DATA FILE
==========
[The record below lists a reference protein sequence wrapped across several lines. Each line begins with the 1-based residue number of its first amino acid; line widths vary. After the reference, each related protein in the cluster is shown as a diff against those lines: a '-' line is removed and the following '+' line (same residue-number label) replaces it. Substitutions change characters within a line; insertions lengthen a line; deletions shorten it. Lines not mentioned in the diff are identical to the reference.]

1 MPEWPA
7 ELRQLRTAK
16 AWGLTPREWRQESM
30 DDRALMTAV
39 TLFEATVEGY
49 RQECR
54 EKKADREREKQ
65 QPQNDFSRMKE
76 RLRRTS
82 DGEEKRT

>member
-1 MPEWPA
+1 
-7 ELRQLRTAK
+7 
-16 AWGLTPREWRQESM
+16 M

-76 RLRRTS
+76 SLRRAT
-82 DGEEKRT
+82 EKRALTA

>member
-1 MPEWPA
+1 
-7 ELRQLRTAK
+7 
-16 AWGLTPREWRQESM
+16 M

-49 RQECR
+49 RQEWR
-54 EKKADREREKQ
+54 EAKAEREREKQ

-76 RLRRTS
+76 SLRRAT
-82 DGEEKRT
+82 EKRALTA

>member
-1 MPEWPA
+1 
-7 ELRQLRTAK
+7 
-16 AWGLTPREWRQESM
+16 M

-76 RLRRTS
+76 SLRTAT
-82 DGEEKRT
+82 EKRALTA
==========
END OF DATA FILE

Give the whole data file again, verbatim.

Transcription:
[The record below lists a reference protein sequence wrapped across several lines. Each line begins with the 1-based residue number of its first amino acid; line widths vary. After the reference, each related protein in the cluster is shown as a diff against those lines: a '-' line is removed and the following '+' line (same residue-number label) replaces it. Substitutions change characters within a line; insertions lengthen a line; deletions shorten it. Lines not mentioned in the diff are identical to the reference.]

1 MPEWPA
7 ELRQLRTAK
16 AWGLTPREWRQESM
30 DDRALMTAV
39 TLFEATVEGY
49 RQECR
54 EKKADREREKQ
65 QPQNDFSRMKE
76 RLRRTS
82 DGEEKRT

>member
-1 MPEWPA
+1 
-7 ELRQLRTAK
+7 
-16 AWGLTPREWRQESM
+16 M

-76 RLRRTS
+76 SLRRAT
-82 DGEEKRT
+82 EKRALTA

>member
-1 MPEWPA
+1 
-7 ELRQLRTAK
+7 
-16 AWGLTPREWRQESM
+16 M

-49 RQECR
+49 RQEWR
-54 EKKADREREKQ
+54 EAKAEREREKQ

-76 RLRRTS
+76 SLRRAT
-82 DGEEKRT
+82 EKRALTA

>member
-1 MPEWPA
+1 
-7 ELRQLRTAK
+7 
-16 AWGLTPREWRQESM
+16 M

-76 RLRRTS
+76 SLRTAT
-82 DGEEKRT
+82 EKRALTA